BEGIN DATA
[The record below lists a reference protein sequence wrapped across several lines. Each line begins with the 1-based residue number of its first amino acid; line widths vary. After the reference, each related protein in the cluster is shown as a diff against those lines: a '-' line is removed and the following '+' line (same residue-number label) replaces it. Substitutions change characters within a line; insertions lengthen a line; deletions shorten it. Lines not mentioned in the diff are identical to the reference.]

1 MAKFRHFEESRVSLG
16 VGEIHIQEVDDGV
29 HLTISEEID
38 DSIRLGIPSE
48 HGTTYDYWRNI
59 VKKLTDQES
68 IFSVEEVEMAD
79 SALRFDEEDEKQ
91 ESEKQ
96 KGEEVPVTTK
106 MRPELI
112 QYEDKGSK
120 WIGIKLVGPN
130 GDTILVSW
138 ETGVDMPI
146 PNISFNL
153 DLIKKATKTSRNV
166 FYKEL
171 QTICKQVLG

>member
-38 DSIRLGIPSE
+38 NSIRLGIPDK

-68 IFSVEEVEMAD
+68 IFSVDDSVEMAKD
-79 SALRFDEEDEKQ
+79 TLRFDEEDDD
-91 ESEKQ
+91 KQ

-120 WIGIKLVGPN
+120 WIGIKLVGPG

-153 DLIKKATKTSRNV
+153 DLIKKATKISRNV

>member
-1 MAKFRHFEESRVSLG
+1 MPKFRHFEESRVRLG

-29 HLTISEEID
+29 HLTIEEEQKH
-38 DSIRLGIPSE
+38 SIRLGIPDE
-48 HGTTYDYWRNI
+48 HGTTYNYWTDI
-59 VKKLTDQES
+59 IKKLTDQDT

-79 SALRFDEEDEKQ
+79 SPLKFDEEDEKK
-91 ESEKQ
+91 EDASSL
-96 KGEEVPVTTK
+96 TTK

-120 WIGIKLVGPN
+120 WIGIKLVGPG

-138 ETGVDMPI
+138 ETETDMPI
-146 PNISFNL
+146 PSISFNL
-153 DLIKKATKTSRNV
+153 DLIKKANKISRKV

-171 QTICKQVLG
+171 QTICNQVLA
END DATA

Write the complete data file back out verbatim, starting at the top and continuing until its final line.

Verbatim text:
[The record below lists a reference protein sequence wrapped across several lines. Each line begins with the 1-based residue number of its first amino acid; line widths vary. After the reference, each related protein in the cluster is shown as a diff against those lines: a '-' line is removed and the following '+' line (same residue-number label) replaces it. Substitutions change characters within a line; insertions lengthen a line; deletions shorten it. Lines not mentioned in the diff are identical to the reference.]

1 MAKFRHFEESRVSLG
16 VGEIHIQEVDDGV
29 HLTISEEID
38 DSIRLGIPSE
48 HGTTYDYWRNI
59 VKKLTDQES
68 IFSVEEVEMAD
79 SALRFDEEDEKQ
91 ESEKQ
96 KGEEVPVTTK
106 MRPELI
112 QYEDKGSK
120 WIGIKLVGPN
130 GDTILVSW
138 ETGVDMPI
146 PNISFNL
153 DLIKKATKTSRNV
166 FYKEL
171 QTICKQVLG

>member
-38 DSIRLGIPSE
+38 NSIRLGIPDK

-68 IFSVEEVEMAD
+68 IFSVDDSVEMAKD
-79 SALRFDEEDEKQ
+79 TLRFDEEDDD
-91 ESEKQ
+91 KQ

-120 WIGIKLVGPN
+120 WIGIKLVGPG

-153 DLIKKATKTSRNV
+153 DLIKKATKISRNV

>member
-1 MAKFRHFEESRVSLG
+1 MPKFRHFEESRVRLG

-29 HLTISEEID
+29 HLTIEEEQKH
-38 DSIRLGIPSE
+38 SIRLGIPDE
-48 HGTTYDYWRNI
+48 HGTTYNYWTDI
-59 VKKLTDQES
+59 IKKLTDQDT

-79 SALRFDEEDEKQ
+79 SPLKFDEEDEKK
-91 ESEKQ
+91 EDASSL
-96 KGEEVPVTTK
+96 TTK

-120 WIGIKLVGPN
+120 WIGIKLVGPG

-138 ETGVDMPI
+138 ETETDMPI
-146 PNISFNL
+146 PSISFNL
-153 DLIKKATKTSRNV
+153 DLIKKANKISRKV

-171 QTICKQVLG
+171 QTICNQVLA